Ross Mayfield writes in his blog about the value of informality in writing for weblogs. Weblogs may be a form of micropublishing, but they are not journalism. Weblogs most frequently provide a navigation guide to a diverse set of content. Authors acquire authority by providing good navigational advice to a community, pointing out the most important postings and sites. At their best, weblogs can provide a forum for a thoughtful discourse about a subject and it is the richness of this unedited conversation that makes weblogs endlessly interesting. I find weblogs most engaging when people are courageous enough to assert a position and provide a logical argument for that position. I can follow the thread and see how the argument has developed. I find the conversation in weblogs much more accessible then the disjointed conversations in newsgroups. So, I am all for the informality, for thinking while writing, for the sequential presentation of ideas in weblogs. It is the accretion of postings, the spontaneity, and the diversity of thinking that creates understanding.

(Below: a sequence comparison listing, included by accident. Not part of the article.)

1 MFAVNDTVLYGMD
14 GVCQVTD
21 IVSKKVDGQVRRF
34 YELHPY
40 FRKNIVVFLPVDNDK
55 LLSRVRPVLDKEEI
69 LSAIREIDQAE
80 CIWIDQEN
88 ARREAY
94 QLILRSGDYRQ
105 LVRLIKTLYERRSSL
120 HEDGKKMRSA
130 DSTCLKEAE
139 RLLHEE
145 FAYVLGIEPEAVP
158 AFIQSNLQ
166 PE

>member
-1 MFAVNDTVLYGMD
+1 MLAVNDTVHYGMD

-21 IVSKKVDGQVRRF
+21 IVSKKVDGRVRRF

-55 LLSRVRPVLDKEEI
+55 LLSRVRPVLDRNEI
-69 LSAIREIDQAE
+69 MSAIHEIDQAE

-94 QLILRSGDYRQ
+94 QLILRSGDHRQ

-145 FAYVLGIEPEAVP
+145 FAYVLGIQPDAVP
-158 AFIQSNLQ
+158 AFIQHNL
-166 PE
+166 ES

Gautam Ghosh wrote: > hi folks, > >Is the world of blogs destined to remain a very tall pyramid, with a handful of blogs that are visited by most and the majority of blogs in the bottom of the pyramid...being visited by none other than the author and a couple of friends? > >How does a blog create a buzz around it and get linked to 1000s of other blogs and eventually get picked by non-bloggers too? > >Does the nature of the content disproportionately affect traffic? >